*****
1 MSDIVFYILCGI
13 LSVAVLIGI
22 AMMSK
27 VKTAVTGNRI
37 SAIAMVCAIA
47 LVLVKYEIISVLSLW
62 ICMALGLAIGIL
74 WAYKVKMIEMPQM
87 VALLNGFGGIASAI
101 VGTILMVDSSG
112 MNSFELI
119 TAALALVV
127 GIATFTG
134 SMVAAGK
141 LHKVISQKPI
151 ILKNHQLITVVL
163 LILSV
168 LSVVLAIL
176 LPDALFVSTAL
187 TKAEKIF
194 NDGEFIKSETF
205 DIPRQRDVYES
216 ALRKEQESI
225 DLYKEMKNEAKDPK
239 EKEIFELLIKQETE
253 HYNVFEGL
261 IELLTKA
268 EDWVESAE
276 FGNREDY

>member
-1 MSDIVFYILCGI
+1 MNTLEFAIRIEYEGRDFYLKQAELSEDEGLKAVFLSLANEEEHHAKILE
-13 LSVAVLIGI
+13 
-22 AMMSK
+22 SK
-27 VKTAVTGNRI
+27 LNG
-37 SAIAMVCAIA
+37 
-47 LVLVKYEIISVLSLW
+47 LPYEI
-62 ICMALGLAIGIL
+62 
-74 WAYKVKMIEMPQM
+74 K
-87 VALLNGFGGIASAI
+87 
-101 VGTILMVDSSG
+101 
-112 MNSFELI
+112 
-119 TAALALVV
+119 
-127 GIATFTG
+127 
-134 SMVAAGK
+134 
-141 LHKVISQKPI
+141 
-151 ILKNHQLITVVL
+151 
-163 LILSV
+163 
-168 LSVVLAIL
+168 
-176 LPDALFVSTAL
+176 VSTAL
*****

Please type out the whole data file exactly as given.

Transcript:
1 MSDIVFYILCGI
13 LSVAVLIGI
22 AMMSK
27 VKTAVTGNRI
37 SAIAMVCAIA
47 LVLVKYEIISVLSLW
62 ICMALGLAIGIL
74 WAYKVKMIEMPQM
87 VALLNGFGGIASAI
101 VGTILMVDSSG
112 MNSFELI
119 TAALALVV
127 GIATFTG
134 SMVAAGK
141 LHKVISQKPI
151 ILKNHQLITVVL
163 LILSV
168 LSVVLAIL
176 LPDALFVSTAL
187 TKAEKIF
194 NDGEFIKSETF
205 DIPRQRDVYES
216 ALRKEQESI
225 DLYKEMKNEAKDPK
239 EKEIFELLIKQETE
253 HYNVFEGL
261 IELLTKA
268 EDWVESAE
276 FGNREDY

>member
-1 MSDIVFYILCGI
+1 MNTLEFAIRIEYEGRDFYLKQAELSEDEGLKAVFLSLANEEEHHAKILE
-13 LSVAVLIGI
+13 
-22 AMMSK
+22 SK
-27 VKTAVTGNRI
+27 LNG
-37 SAIAMVCAIA
+37 
-47 LVLVKYEIISVLSLW
+47 LPYEI
-62 ICMALGLAIGIL
+62 
-74 WAYKVKMIEMPQM
+74 K
-87 VALLNGFGGIASAI
+87 
-101 VGTILMVDSSG
+101 
-112 MNSFELI
+112 
-119 TAALALVV
+119 
-127 GIATFTG
+127 
-134 SMVAAGK
+134 
-141 LHKVISQKPI
+141 
-151 ILKNHQLITVVL
+151 
-163 LILSV
+163 
-168 LSVVLAIL
+168 
-176 LPDALFVSTAL
+176 VSTAL